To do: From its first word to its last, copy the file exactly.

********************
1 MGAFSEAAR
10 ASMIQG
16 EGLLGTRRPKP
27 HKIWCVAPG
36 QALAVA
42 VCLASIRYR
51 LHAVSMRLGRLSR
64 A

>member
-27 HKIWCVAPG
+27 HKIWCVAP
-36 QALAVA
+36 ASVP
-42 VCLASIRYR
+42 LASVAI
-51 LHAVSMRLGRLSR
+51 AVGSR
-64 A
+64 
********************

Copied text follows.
1 MGAFSEAAR
10 ASMIQG
16 EGLLGTRRPKP
27 HKIWCVAPG
36 QALAVA
42 VCLASIRYR
51 LHAVSMRLGRLSR
64 A

>member
-27 HKIWCVAPG
+27 HKIWCVAP
-36 QALAVA
+36 ASVP
-42 VCLASIRYR
+42 LASVAI
-51 LHAVSMRLGRLSR
+51 AVGSR
-64 A
+64 